Casting a Ballot

So, I went to vote in the Texas primary at midmorning.  I didn’t early vote (new verb form around here), because I love to vote on election day itself, to see friends, even wait in line, feel the crazy excitement.  My husband, who’d voted earlier, told me the lines weren’t too long — especially for Republicans.  Evidently, a Republican official had called up and down the line, “Anybody a Republican?”  But nobody was, in our West Austin neighborhood.

As I arrived at the school, I paused to talk with a woman about my own age — 50ish, to be imprecise and kind to myself — who stood outside the forbidden area wearing reading glasses and a big Hillary button.  She said she’d never seen anything like the turnout today.

“It’s so great,” she said.

“I have to tell you,” I said, “that I’m voting for Obama.”

Jeez.  It was like I had kicked her.  Her face screwed up.  “Are you sure?” she said.  “Is there anything I can do to persuade you to vote for Hillary?”

Oh, hell, I thought.  No — not unless you take back the whole South Carolina campaign and promise to muzzle Bill Clinton, who managed to remind me of why I was sick and tired of him by the time he left the White House (after pardoning everybody on God’s green earth).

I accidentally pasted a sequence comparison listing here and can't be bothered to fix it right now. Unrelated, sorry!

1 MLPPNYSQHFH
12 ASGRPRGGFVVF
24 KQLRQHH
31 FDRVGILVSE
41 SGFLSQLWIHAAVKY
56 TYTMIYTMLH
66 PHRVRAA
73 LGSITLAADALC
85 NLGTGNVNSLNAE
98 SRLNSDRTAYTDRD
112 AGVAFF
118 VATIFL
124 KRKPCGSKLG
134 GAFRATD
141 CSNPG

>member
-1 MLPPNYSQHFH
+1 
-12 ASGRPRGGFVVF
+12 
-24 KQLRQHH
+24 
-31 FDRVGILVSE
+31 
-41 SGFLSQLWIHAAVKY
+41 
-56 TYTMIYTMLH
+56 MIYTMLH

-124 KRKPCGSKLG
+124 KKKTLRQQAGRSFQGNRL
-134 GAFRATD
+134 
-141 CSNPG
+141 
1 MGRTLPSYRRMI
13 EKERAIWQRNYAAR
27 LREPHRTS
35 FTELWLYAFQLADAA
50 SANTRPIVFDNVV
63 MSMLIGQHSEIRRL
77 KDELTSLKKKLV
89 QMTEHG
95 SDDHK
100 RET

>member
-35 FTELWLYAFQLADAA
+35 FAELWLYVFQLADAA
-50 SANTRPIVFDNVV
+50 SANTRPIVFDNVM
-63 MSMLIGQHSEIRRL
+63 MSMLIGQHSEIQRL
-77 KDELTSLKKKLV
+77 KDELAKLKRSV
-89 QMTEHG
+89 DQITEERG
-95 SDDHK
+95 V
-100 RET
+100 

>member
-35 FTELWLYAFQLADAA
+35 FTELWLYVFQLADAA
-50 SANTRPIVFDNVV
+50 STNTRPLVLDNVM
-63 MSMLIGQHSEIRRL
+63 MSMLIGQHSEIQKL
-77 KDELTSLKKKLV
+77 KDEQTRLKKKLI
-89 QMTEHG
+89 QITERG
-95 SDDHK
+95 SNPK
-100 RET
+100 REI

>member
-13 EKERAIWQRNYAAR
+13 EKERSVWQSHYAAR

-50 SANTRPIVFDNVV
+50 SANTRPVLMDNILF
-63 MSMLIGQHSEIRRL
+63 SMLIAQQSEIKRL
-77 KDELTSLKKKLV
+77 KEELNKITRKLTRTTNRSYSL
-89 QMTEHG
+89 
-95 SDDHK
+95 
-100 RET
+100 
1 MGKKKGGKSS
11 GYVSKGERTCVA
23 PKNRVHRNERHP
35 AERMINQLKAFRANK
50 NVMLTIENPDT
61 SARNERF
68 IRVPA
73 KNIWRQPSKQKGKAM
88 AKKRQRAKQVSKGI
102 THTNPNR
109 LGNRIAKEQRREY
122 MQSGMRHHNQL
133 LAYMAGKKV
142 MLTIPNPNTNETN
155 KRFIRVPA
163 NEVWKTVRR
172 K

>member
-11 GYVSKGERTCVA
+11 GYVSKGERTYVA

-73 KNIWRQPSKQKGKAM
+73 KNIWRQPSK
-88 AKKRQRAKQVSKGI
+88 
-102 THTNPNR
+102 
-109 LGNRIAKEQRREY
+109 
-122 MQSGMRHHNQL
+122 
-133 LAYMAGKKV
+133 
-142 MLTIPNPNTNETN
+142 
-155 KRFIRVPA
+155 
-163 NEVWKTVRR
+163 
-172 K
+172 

“No,” I said.  “Sorry.”

She shook her head sadly.  “The first time in my lifetime,” she said, “that we have the opportunity to vote for a woman for president.”

And in my lifetime, too, I thought as I entered the front doors of the polling place.  Inside, I waited in line and chatted with neighbors, including a friend whose wife is voting in the primary for Hillary, but going to caucus for Obama.  (She’s the second person I know who’s doing this — just to let you know how conflicted so many of us are about this vote.  But I can’t imagine canceling my own vote; I’m not quite that conflicted.)

I stared at the ballot for several seconds, then voted for Obama.  I would say it felt like the most serious vote I’d ever cast, but the truth is, I feel that way every time I vote.  Still, for once, my vote might count.

Then I left the polling place and said good-bye to the woman with the Hillary button, mentioning that I assumed we’d both be voting for the same candidate come November.  She shook her head sadly again.

I walked back to my car, feeling downcast.  That’s what happens when you feel that your vote, in particular, has driven a stake right in the heart of the feminist movement you’ve believed in and supported for years.

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